- Eat nutritiously. Before and during your period pay close attention to what you’re eating – aim for a diet rich in lean protein, and fresh fruit and vegetables to ensure that you’re consuming a balanced diet that is rich vitamins and minerals.
- Take a multivitamin. Taking a high quality multivitamin before and during your period can help to minimize symptoms of dizziness and nausea by ensuring that you have sufficient levels of iron, vitamin B12, vitamin B6, vitamin C and vitamin D.
- Lie down. When you feel an episode of dizziness coming on, try lying down for a few minutes. Afterwards, drink a cup of water and try some deep breathing exercises.
- Use a hot water bottle. Applying a hot water bottle to your abdomen increases blood supply to your uterus and helps to control abdominal cramping. Once the cramping is under control, you may notice that your nausea subsides too.
- Take pain meds. If your nausea is being caused by period headache or period cramping, you can try to get the pain under control by taking over-the-counter pain relievers. Once the pain subsides, you may notice that your nausea subsides as well. In cases where your pain is cause by endometriosis, a strong prescription pain reliever may be needed.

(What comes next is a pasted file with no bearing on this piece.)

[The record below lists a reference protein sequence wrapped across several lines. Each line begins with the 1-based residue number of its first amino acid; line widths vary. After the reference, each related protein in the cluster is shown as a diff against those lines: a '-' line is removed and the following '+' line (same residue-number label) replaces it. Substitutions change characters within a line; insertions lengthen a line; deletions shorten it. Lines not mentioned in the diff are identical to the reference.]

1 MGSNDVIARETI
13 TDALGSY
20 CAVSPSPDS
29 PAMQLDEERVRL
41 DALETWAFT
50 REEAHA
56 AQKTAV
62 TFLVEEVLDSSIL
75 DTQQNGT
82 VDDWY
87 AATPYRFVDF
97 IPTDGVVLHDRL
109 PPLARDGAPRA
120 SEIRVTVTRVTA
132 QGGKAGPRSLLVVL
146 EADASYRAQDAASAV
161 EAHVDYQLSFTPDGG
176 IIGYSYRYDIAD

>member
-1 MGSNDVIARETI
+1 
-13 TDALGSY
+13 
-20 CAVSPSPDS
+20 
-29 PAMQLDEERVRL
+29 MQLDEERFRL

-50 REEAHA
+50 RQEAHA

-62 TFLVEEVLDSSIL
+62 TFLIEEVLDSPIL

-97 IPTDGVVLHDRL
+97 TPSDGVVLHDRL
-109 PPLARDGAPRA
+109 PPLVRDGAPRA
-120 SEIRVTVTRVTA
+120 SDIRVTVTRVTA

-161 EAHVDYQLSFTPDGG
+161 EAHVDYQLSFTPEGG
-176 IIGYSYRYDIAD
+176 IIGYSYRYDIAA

- Take an antacid. If your stomach is upset, try taking an antacid to help combat excess stomach secretions that occur during your period.
- Consider Oral Contraceptive Pills. For some women, taking oral contraceptive pills may help to reduce unwanted period symptoms, such as dizziness and nausea, as they help to regulate the hormonal balance during your menstrual cycle.
Don’t let dizziness and nausea during your menstrual cycle impact your life.
Try using some of the tips mentioned in this article to get your symptoms under control so you can start enjoying your life all month long.
If these tips don’t provide relief, it may be time to book an appointment with your physician to discuss other treatment options that may be available for your condition.
More useful resources
- Periods and dizziness. Why do you feel lightheaded at this time of the month?
- How to Stop Dizziness During Your Period – It’s Really Easy
- Dizziness Before Periods: Is It Normal?
- Dizziness During Period: Causes and Home Remedies
- Dizziness before and during period - Forum Discussion
Videos on the topic of dizziness and nausea during period